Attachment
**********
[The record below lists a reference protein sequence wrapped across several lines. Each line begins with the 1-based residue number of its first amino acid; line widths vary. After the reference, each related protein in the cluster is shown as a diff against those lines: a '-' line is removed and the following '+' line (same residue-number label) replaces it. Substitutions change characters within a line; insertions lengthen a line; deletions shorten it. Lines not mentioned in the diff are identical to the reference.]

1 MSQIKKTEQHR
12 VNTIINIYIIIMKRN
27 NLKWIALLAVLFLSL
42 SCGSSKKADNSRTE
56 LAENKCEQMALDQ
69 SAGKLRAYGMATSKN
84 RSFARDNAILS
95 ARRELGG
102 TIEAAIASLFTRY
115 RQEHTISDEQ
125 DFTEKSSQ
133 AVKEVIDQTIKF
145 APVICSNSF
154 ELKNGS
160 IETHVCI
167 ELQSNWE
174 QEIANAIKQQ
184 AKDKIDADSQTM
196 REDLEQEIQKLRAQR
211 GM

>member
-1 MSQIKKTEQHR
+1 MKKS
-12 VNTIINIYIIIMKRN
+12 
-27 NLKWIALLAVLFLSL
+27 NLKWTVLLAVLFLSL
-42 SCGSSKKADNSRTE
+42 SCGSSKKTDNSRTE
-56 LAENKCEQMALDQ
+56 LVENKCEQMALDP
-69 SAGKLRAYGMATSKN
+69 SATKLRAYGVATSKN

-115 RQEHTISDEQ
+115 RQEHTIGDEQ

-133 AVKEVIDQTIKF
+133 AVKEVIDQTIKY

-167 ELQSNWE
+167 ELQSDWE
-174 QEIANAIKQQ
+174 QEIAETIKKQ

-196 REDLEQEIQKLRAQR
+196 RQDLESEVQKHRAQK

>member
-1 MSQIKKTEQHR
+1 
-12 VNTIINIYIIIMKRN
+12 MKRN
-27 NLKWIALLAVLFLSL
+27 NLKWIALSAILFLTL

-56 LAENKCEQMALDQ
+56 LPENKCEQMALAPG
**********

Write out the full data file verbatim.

[The record below lists a reference protein sequence wrapped across several lines. Each line begins with the 1-based residue number of its first amino acid; line widths vary. After the reference, each related protein in the cluster is shown as a diff against those lines: a '-' line is removed and the following '+' line (same residue-number label) replaces it. Substitutions change characters within a line; insertions lengthen a line; deletions shorten it. Lines not mentioned in the diff are identical to the reference.]

1 MSQIKKTEQHR
12 VNTIINIYIIIMKRN
27 NLKWIALLAVLFLSL
42 SCGSSKKADNSRTE
56 LAENKCEQMALDQ
69 SAGKLRAYGMATSKN
84 RSFARDNAILS
95 ARRELGG
102 TIEAAIASLFTRY
115 RQEHTISDEQ
125 DFTEKSSQ
133 AVKEVIDQTIKF
145 APVICSNSF
154 ELKNGS
160 IETHVCI
167 ELQSNWE
174 QEIANAIKQQ
184 AKDKIDADSQTM
196 REDLEQEIQKLRAQR
211 GM

>member
-1 MSQIKKTEQHR
+1 MKKS
-12 VNTIINIYIIIMKRN
+12 
-27 NLKWIALLAVLFLSL
+27 NLKWTVLLAVLFLSL
-42 SCGSSKKADNSRTE
+42 SCGSSKKTDNSRTE
-56 LAENKCEQMALDQ
+56 LVENKCEQMALDP
-69 SAGKLRAYGMATSKN
+69 SATKLRAYGVATSKN

-115 RQEHTISDEQ
+115 RQEHTIGDEQ

-133 AVKEVIDQTIKF
+133 AVKEVIDQTIKY

-167 ELQSNWE
+167 ELQSDWE
-174 QEIANAIKQQ
+174 QEIAETIKKQ

-196 REDLEQEIQKLRAQR
+196 RQDLESEVQKHRAQK

>member
-1 MSQIKKTEQHR
+1 
-12 VNTIINIYIIIMKRN
+12 MKRN
-27 NLKWIALLAVLFLSL
+27 NLKWIALSAILFLTL

-56 LAENKCEQMALDQ
+56 LPENKCEQMALAPG